photo by CP
I gave it 24 hours. I really did. I slept on it. I've debated and deliberated what, if anything, I would say.
I've been on fire since yesterday morning over the newest immigration law to come down, this one in Alabama, this one that contains a measure that, among other things, "makes it a crime to knowingly give an undocumented immigrant a ride."
It's a beautiful Saturday in June. You're busy. I'm busy. I'm not even a little bit interested in discussing the miry, complicated mess that is immigration. Not even a little bit. I kept waiting for someone else to say something, but if this has been said, I've missed it.
For the past few decades, there has been a persistent, droning buzz in my ears about where this nation is headed. The volume was turned up nearly three years ago and the hand-wringing took on a feverish intensity. Our liberties will be gone soon, our very rights are being eroded away. Socialism. Communism (!). Hell-in-a-hand basket.
Therefore, I expected to hear/see/read an outcry from people in Alabama yesterday. I watched my Twitter feed, I looked in on Facebook, skimmed headlines ... Is it not clear to anyone else that our brothers and sisters in Christ in Alabama are now standing uncovered by our nation's laws should they choose to practice a key component of The Great Commandment? That very straightforward, very unquestionably painful part about loving our neighbors as we love ourselves?
Oh, but how easy it is to not see Them as neighbors. They're here illegally, after all. How easy it is to breeze past that old Levitical law where God seems to make clear that His people should show evidence of their holiness (set-apartness) by not mistreating aliens and foreigners. Oh, and P.S. - love them as you love yourself.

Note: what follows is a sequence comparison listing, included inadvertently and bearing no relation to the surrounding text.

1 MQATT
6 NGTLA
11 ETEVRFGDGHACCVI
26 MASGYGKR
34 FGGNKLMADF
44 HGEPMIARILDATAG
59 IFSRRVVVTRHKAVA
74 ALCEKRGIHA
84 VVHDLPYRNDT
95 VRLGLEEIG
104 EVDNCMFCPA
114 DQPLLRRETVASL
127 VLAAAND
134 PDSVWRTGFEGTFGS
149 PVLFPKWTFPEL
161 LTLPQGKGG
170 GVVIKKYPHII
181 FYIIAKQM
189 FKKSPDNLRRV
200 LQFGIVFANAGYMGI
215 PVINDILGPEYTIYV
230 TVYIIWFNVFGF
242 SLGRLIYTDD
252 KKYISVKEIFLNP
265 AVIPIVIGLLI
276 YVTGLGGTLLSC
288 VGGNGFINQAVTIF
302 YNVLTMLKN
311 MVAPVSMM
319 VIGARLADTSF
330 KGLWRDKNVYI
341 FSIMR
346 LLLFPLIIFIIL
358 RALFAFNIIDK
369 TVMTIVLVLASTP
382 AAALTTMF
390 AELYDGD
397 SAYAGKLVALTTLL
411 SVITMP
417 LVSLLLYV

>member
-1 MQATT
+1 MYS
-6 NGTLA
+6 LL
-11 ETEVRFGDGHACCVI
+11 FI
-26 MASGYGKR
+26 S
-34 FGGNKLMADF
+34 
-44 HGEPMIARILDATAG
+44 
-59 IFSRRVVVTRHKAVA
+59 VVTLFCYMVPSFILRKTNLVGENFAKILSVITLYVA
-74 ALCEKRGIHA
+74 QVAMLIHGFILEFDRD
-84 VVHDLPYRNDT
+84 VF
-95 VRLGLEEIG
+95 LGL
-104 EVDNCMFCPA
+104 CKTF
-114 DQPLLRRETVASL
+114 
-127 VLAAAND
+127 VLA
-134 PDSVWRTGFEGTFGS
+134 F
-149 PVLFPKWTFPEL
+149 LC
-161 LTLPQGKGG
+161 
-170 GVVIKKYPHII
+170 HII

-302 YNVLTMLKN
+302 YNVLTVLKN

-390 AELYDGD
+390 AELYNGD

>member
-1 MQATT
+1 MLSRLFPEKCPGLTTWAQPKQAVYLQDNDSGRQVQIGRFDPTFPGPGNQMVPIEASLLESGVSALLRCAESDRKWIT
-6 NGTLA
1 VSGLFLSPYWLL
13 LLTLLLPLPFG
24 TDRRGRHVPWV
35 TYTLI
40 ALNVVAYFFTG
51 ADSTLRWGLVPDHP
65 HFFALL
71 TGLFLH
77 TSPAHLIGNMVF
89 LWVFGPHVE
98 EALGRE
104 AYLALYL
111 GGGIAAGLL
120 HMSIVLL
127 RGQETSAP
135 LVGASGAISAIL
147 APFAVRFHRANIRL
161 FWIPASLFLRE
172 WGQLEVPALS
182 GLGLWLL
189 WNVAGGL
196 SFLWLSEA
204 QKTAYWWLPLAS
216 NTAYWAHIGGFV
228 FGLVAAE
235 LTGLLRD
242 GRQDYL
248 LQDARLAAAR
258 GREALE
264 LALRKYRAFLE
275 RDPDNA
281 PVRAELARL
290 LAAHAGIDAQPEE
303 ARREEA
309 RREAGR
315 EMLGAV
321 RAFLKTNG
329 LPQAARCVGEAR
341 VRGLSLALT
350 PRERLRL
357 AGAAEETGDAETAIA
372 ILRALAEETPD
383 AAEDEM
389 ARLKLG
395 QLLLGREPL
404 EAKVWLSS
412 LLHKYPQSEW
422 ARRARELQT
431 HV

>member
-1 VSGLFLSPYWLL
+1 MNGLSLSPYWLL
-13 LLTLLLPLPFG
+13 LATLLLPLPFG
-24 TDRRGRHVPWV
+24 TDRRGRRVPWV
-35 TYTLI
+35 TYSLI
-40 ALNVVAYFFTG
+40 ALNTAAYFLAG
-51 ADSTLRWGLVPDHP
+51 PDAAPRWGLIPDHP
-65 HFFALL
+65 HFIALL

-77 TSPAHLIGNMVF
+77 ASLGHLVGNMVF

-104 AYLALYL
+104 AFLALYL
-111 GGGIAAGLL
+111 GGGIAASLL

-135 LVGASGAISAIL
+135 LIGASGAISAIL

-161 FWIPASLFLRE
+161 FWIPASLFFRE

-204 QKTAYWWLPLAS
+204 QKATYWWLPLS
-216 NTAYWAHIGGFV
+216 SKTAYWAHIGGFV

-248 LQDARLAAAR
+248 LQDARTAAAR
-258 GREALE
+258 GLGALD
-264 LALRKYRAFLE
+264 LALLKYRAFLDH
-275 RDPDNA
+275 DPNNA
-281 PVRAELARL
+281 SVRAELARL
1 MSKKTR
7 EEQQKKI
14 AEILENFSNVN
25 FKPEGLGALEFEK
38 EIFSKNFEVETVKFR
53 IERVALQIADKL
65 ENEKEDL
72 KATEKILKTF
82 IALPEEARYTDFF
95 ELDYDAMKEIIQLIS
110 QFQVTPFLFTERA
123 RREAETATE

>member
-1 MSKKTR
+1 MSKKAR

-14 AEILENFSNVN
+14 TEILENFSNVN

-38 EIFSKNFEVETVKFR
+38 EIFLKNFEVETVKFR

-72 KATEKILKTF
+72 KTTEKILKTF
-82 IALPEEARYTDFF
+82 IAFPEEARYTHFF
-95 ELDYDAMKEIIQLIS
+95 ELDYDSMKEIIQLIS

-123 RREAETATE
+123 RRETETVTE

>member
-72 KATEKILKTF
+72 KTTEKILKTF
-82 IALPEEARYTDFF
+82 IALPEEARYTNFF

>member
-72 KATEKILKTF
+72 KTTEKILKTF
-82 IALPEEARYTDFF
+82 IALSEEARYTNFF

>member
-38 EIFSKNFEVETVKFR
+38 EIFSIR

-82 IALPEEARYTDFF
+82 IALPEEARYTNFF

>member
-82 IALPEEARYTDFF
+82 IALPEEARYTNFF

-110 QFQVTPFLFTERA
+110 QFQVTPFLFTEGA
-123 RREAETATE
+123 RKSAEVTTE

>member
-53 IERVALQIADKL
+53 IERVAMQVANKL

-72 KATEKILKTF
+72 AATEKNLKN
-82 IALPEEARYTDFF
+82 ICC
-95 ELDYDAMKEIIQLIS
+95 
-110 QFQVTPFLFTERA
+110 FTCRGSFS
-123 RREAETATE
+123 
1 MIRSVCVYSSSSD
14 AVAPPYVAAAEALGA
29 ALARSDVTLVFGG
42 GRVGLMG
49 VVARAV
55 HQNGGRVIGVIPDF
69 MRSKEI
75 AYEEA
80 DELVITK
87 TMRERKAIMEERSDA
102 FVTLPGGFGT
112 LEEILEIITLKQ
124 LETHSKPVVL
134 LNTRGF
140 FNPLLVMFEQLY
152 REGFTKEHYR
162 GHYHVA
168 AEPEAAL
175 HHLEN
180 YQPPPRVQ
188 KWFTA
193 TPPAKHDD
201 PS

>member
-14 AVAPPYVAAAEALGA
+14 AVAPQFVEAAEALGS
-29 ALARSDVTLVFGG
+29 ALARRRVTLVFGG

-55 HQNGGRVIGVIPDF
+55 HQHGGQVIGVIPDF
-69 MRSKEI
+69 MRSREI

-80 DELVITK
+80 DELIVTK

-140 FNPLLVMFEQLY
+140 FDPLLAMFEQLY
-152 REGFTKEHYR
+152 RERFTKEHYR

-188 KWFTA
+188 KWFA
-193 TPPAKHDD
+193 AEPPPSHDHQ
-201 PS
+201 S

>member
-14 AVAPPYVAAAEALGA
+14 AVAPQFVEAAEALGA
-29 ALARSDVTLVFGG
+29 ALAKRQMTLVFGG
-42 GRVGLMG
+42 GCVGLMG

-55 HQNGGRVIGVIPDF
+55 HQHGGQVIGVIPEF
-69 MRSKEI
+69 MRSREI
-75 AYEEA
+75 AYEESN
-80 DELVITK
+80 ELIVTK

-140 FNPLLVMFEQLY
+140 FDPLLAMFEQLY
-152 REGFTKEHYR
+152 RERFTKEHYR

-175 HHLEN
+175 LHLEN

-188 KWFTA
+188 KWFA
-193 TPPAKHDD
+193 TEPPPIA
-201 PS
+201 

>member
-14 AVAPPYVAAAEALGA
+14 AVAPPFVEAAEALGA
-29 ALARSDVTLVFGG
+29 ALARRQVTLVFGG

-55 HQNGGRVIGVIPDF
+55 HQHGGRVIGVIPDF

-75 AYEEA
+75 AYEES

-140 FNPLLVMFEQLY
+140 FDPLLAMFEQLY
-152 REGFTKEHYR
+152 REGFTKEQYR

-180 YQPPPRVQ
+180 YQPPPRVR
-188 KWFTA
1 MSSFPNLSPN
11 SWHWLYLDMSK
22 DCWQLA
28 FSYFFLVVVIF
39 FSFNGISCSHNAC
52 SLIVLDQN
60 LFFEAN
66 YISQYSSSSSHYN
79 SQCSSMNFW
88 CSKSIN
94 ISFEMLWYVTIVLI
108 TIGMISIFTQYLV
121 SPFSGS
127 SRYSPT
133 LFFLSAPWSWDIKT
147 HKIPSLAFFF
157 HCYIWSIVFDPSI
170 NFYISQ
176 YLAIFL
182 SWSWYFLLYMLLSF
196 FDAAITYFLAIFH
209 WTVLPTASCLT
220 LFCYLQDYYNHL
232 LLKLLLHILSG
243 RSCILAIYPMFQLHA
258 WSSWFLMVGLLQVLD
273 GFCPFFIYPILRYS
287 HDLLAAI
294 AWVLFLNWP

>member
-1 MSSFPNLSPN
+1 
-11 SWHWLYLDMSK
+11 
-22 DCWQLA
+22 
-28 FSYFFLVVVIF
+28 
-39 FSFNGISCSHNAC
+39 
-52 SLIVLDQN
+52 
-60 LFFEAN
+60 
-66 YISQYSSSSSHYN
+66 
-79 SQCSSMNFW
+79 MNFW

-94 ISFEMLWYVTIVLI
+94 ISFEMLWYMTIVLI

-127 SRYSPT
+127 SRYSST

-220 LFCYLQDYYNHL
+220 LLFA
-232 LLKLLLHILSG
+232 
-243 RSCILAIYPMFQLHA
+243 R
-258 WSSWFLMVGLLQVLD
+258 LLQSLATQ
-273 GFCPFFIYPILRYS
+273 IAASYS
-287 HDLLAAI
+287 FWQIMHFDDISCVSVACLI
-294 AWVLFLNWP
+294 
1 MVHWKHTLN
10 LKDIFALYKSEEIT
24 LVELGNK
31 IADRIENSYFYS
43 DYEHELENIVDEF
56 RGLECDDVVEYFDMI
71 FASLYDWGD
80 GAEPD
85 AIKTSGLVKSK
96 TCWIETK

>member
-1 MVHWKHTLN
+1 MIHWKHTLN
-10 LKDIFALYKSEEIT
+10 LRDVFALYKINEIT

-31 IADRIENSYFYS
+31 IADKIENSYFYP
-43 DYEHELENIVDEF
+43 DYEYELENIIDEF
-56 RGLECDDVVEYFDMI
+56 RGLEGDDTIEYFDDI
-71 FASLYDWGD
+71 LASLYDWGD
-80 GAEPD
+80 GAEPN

When Jesus was pressed to answer the question, "Who is my neighbor?" he told the story of the Good Samaritan where the despised, wretched Other attended to the needs of the fine, upstanding Jewish man in need. And who is it was who was the neighbor? The one who showed mercy.
In our culture, we don't often come upon beaten-up travelers left for dead on the side of the road. No, it's much more common to come across people who are doing the best they can in the life circumstance they have found themselves in who just need to bum a ride from you. We can offer mercy and extend grace when we open that car door.
When a person is told by the lawmakers they elected to govern their state that it is now illegal to offer a ride in your vehicle to someone you know to be here illegally, it suddenly becomes a whole lot easier to see someone as a non-entity rather than as Neighbor.
There are people in my family, there are people who I go to church with, there are people whom I love dearly who believe that the time of persecution of the American church is upon us. And hey, maybe it is. But on June 9, 2011, when Governor Bentley signed this law, all of those shimmery, hazy prophetic skeletons on the horizon speaking of the collapse of freedom for Christ-followers in our country suddenly became a little more flesh-and-blood.
My hope and prayer is that the Body of Christ alive and active in the people of Alabama will rise to the occasion here. I pray that in the very state where David Platt and the Church at Brook Hills are leading the Radical movement, that there will be an uprising of voices loudly speaking of compassion, mercy, and love.
May all of us, no matter where we live, be reminded that the lives and stories of others are precious and valuable, and we are to esteem everyone with the dignity they deserve as image bearers of God.
comments are open as long as everyone can be kind and respectful